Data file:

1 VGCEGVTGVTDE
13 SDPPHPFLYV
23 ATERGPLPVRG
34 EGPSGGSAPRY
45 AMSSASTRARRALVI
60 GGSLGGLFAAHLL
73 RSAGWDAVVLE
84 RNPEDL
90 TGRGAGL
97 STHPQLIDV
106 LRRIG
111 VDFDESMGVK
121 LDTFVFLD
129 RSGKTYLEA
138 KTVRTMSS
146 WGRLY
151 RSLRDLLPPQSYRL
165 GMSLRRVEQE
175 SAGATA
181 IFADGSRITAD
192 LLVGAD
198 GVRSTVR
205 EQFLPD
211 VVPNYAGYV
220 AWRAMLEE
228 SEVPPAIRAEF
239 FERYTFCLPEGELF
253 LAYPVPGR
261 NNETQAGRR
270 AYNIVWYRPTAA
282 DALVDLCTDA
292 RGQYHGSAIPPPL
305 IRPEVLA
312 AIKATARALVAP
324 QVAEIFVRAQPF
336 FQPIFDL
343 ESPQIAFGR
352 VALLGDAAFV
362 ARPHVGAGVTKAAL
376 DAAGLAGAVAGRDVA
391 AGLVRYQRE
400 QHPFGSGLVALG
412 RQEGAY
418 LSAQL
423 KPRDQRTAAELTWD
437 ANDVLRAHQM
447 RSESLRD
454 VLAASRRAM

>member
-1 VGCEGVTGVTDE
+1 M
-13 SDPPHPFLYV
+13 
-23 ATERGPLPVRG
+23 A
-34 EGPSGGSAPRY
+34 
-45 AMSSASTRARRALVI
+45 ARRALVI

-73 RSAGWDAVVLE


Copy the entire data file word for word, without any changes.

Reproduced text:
1 VGCEGVTGVTDE
13 SDPPHPFLYV
23 ATERGPLPVRG
34 EGPSGGSAPRY
45 AMSSASTRARRALVI
60 GGSLGGLFAAHLL
73 RSAGWDAVVLE
84 RNPEDL
90 TGRGAGL
97 STHPQLIDV
106 LRRIG
111 VDFDESMGVK
121 LDTFVFLD
129 RSGKTYLEA
138 KTVRTMSS
146 WGRLY
151 RSLRDLLPPQSYRL
165 GMSLRRVEQE
175 SAGATA
181 IFADGSRITAD
192 LLVGAD
198 GVRSTVR
205 EQFLPD
211 VVPNYAGYV
220 AWRAMLEE
228 SEVPPAIRAEF
239 FERYTFCLPEGELF
253 LAYPVPGR
261 NNETQAGRR
270 AYNIVWYRPTAA
282 DALVDLCTDA
292 RGQYHGSAIPPPL
305 IRPEVLA
312 AIKATARALVAP
324 QVAEIFVRAQPF
336 FQPIFDL
343 ESPQIAFGR
352 VALLGDAAFV
362 ARPHVGAGVTKAAL
376 DAAGLAGAVAGRDVA
391 AGLVRYQRE
400 QHPFGSGLVALG
412 RQEGAY
418 LSAQL
423 KPRDQRTAAELTWD
437 ANDVLRAHQM
447 RSESLRD
454 VLAASRRAM

>member
-1 VGCEGVTGVTDE
+1 M
-13 SDPPHPFLYV
+13 
-23 ATERGPLPVRG
+23 A
-34 EGPSGGSAPRY
+34 
-45 AMSSASTRARRALVI
+45 ARRALVI

-73 RSAGWDAVVLE